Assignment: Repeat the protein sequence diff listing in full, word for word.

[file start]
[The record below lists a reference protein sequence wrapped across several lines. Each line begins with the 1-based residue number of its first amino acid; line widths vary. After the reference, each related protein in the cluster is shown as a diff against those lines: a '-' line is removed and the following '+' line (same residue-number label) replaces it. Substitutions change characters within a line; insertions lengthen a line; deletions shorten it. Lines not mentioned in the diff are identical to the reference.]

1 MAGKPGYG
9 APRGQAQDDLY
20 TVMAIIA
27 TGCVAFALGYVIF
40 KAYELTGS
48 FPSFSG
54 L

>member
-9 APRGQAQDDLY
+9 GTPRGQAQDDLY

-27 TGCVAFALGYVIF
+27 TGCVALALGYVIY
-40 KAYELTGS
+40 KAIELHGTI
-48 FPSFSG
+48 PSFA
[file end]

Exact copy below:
[The record below lists a reference protein sequence wrapped across several lines. Each line begins with the 1-based residue number of its first amino acid; line widths vary. After the reference, each related protein in the cluster is shown as a diff against those lines: a '-' line is removed and the following '+' line (same residue-number label) replaces it. Substitutions change characters within a line; insertions lengthen a line; deletions shorten it. Lines not mentioned in the diff are identical to the reference.]

1 MAGKPGYG
9 APRGQAQDDLY
20 TVMAIIA
27 TGCVAFALGYVIF
40 KAYELTGS
48 FPSFSG
54 L

>member
-9 APRGQAQDDLY
+9 GTPRGQAQDDLY

-27 TGCVAFALGYVIF
+27 TGCVALALGYVIY
-40 KAYELTGS
+40 KAIELHGTI
-48 FPSFSG
+48 PSFA